2. Arrange Chart Data Correctly


Charts can be made much more readable by arranging the chart data correctly. In this lesson, I'll show you a few tips on how to do this for various charts.

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  1. Arranging a Stacked Column Chart (00:03)

    In the previous lesson, we created a chart showing revenue by region and year. For a time based chart, the years should obviously be in sequential order. For the stacked regions, it’s best practice to put the largest region on the bottom and the smallest on top.

    We do this by sorting the data that the chart is based on. We open the Sort dialog box with Alt, A, S, S and sort the revenue from largest to smallest by one of the years. The chart then updates automatically, making it easier to read.

  2. Arranging a Chart Without a Time Element (01:09)

    With a chart that doesn’t have time on the horizontal axis, we need to decide on the best way to sort it. Here, we create a column chart with sales people on the horizontal axis and revenue on the vertical axis. 

    To sort this chart, we sort the sales people from highest revenue to lowest revenue. This sorts the columns in the chart from largest to smallest. We can easily see which sales person has the highest and lowest revenue, and how the other sales people in between compare.

    This principle of sorting data from largest to smallest can be applied to any column chart, bar chart or pie chart that does not contain a time element.


In the previous lesson, we learned how to create a simple chart in Excel. In this lesson, we'll learn how to arrange the data on a chart correctly.

To make charts more readable, it's important to arrange the data correctly beforehand. When you have time-based charts, such as the chart shown on the screen, it's obvious that the year should be in sequential order. What might not be obvious, however, is the order of our four regions. As the general rule, it's easier to read a stacked bar chart if the largest bar is on the bottom and the smallest is at the top.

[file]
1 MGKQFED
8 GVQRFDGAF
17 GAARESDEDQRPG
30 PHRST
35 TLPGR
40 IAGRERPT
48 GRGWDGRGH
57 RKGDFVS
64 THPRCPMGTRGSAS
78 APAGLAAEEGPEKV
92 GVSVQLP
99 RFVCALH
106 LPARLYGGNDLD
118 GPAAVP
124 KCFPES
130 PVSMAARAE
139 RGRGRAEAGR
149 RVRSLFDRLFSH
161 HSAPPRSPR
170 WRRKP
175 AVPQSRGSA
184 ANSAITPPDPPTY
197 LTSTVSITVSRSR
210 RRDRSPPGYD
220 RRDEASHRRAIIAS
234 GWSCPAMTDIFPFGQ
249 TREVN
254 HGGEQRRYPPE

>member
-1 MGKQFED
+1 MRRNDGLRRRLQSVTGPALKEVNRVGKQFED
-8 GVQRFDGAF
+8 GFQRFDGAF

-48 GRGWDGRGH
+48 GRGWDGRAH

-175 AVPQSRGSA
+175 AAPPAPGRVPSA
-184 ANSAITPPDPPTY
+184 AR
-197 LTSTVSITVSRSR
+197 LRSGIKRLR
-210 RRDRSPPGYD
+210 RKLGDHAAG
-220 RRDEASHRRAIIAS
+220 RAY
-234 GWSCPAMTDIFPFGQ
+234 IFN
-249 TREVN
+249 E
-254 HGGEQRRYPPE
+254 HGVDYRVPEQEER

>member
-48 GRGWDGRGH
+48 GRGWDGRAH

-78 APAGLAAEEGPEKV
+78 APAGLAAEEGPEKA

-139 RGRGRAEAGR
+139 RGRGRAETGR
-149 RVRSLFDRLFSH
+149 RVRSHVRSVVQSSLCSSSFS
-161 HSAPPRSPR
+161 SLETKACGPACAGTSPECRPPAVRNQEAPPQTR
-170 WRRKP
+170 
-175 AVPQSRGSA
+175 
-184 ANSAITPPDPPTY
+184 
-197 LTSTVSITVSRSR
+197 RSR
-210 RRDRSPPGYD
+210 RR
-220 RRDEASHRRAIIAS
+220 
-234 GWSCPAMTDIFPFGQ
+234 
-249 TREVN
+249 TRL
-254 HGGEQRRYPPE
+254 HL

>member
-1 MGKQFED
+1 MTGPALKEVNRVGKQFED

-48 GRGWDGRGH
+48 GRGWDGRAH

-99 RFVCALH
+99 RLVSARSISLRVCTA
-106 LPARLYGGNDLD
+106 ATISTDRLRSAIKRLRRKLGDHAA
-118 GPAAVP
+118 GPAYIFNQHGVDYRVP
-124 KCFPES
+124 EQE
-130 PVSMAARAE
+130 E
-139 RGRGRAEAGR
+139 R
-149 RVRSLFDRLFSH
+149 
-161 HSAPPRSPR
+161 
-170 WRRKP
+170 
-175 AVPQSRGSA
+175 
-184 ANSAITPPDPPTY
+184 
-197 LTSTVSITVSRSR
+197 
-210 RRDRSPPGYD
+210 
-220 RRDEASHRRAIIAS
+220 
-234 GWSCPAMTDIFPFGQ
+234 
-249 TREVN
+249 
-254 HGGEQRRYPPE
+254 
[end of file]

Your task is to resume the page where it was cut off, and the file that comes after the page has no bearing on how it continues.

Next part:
In this case, we need to switch the position of North America and Europe.

To do this, we'll simply select the data and then bring up the sort dialog box with the shortcut Alt+A to open the data tab and S+S for sort.

We'll sort by the revenue in one of the years. So we'll select, say, 2003 and order from largest to smallest.

We'll then press OK.

As we can see, we now have the largest bar at the bottom and it makes our chart a bit easier to read.

Now, what happens if we have data that doesn't have time on the horizontal axis? Such as this example.

Here, we have a list of salespeople and the revenue that they generated in the previous year. We'd like to create a chart that has the salespeople on the horizontal axis and the revenue on the vertical axis. So we'll select the data, press Alt+N and to bring up the insert tab, and then C for a column chart.

We'll make this chart bigger so it's easier to read.

Even when we do this, it's still isn't very easy to analyze this data.

Let's improve this chart by ordering our salespeople from largest to smallest.

So going back to the data, select it, press Alt+A to bring up the data tab, S+S for the sort button, and sort by revenue.

Again, we'll sort from largest to smallest and press OK.

This makes it much easier to analyze the data. We know that Hall is the largest, Simpson is the smallest, and all the other salespeople are in-between.

When you're plotting a chart like this, where time is not on the horizontal axis, I would always encourage you to order your data from the largest to smallest, as you can see it clearly makes a big difference when trying to interpret the chart.

This process of ordering data from largest to smallest also works in pie charts, horizontal bar charts, and custom column charts. It's an easy win, very quick to accomplish and serves to make your charts much more readable.

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Charts in Depth


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